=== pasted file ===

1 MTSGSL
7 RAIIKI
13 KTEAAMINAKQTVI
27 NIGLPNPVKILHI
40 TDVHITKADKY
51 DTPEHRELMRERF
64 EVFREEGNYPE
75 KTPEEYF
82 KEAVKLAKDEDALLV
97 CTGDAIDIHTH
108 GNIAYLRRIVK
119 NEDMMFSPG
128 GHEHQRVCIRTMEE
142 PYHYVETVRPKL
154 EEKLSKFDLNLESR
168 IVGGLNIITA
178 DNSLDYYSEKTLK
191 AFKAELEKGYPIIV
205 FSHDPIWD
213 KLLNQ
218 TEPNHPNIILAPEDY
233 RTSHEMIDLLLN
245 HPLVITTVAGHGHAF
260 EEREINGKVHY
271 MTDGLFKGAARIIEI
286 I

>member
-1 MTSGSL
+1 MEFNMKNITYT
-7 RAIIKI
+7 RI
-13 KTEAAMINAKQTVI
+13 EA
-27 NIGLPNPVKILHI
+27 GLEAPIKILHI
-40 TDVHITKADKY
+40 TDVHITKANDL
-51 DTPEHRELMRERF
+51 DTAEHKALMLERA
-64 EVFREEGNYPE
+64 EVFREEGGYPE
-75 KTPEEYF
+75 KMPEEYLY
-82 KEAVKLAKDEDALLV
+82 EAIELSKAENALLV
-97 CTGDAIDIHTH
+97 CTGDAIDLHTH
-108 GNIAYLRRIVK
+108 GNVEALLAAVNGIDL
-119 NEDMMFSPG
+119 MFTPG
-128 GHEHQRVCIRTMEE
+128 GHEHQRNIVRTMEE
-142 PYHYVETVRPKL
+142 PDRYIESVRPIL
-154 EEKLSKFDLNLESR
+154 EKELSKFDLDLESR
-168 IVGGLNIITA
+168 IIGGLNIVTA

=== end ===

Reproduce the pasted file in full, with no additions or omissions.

1 MTSGSL
7 RAIIKI
13 KTEAAMINAKQTVI
27 NIGLPNPVKILHI
40 TDVHITKADKY
51 DTPEHRELMRERF
64 EVFREEGNYPE
75 KTPEEYF
82 KEAVKLAKDEDALLV
97 CTGDAIDIHTH
108 GNIAYLRRIVK
119 NEDMMFSPG
128 GHEHQRVCIRTMEE
142 PYHYVETVRPKL
154 EEKLSKFDLNLESR
168 IVGGLNIITA
178 DNSLDYYSEKTLK
191 AFKAELEKGYPIIV
205 FSHDPIWD
213 KLLNQ
218 TEPNHPNIILAPEDY
233 RTSHEMIDLLLN
245 HPLVITTVAGHGHAF
260 EEREINGKVHY
271 MTDGLFKGAARIIEI
286 I

>member
-1 MTSGSL
+1 MEFNMKNITYT
-7 RAIIKI
+7 RI
-13 KTEAAMINAKQTVI
+13 EA
-27 NIGLPNPVKILHI
+27 GLEAPIKILHI
-40 TDVHITKADKY
+40 TDVHITKANDL
-51 DTPEHRELMRERF
+51 DTAEHKALMLERA
-64 EVFREEGNYPE
+64 EVFREEGGYPE
-75 KTPEEYF
+75 KMPEEYLY
-82 KEAVKLAKDEDALLV
+82 EAIELSKAENALLV
-97 CTGDAIDIHTH
+97 CTGDAIDLHTH
-108 GNIAYLRRIVK
+108 GNVEALLAAVNGIDL
-119 NEDMMFSPG
+119 MFTPG
-128 GHEHQRVCIRTMEE
+128 GHEHQRNIVRTMEE
-142 PYHYVETVRPKL
+142 PDRYIESVRPIL
-154 EEKLSKFDLNLESR
+154 EKELSKFDLDLESR
-168 IVGGLNIITA
+168 IIGGLNIVTA